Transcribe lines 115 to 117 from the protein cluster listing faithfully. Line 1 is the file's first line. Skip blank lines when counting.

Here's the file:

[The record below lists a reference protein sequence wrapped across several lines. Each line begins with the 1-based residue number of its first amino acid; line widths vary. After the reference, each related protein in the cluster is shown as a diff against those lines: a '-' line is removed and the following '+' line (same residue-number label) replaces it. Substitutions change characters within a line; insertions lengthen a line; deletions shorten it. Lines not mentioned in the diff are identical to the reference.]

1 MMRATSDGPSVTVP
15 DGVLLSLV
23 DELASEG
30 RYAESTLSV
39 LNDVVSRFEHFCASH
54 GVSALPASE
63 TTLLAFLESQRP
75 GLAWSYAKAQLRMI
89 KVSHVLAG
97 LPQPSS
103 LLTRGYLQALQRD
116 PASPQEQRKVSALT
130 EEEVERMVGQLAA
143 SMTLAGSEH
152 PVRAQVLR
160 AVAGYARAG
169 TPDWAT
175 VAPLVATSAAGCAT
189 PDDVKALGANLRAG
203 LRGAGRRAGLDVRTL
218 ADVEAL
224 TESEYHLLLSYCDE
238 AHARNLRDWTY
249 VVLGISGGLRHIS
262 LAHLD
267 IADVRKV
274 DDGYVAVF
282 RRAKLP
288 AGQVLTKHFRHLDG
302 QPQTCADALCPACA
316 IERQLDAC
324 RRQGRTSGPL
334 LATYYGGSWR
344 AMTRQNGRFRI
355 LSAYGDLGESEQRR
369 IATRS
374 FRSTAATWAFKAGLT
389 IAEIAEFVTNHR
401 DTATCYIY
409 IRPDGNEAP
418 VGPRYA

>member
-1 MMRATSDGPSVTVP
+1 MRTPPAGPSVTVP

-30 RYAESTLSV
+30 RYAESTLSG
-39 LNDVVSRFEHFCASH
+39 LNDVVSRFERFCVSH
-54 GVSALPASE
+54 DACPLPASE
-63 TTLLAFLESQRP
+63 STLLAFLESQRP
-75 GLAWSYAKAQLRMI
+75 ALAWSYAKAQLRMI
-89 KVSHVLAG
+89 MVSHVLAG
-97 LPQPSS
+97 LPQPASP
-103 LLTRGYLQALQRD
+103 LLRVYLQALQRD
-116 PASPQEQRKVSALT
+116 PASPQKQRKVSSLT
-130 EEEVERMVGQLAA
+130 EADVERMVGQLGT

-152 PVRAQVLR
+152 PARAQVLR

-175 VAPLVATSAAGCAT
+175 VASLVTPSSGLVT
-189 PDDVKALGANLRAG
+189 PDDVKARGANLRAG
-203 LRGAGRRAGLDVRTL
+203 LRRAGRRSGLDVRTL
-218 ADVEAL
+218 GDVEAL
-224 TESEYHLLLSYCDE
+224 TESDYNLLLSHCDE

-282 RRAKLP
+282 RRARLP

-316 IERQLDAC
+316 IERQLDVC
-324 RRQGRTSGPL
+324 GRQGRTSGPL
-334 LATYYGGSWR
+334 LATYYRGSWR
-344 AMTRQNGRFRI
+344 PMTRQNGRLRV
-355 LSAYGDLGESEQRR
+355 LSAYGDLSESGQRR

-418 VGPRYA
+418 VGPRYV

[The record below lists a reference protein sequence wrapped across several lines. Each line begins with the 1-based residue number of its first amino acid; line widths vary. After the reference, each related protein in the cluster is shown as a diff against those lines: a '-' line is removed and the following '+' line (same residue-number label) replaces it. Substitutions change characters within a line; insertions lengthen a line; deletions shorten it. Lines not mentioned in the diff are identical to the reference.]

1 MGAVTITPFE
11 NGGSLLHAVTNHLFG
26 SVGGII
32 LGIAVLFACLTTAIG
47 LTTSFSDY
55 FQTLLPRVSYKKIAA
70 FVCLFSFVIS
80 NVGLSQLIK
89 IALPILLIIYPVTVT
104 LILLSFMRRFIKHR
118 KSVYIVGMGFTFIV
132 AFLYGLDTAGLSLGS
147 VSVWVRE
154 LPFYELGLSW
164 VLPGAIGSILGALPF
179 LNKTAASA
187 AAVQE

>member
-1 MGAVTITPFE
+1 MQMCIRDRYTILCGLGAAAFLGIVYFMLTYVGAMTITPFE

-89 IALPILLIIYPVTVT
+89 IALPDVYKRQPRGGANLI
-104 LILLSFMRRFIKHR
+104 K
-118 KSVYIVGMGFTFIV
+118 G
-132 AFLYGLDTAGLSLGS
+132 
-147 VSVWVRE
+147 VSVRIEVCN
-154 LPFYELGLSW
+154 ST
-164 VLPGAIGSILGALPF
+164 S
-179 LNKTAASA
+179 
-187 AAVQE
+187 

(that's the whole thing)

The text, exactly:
-104 LILLSFMRRFIKHR
+104 K
-118 KSVYIVGMGFTFIV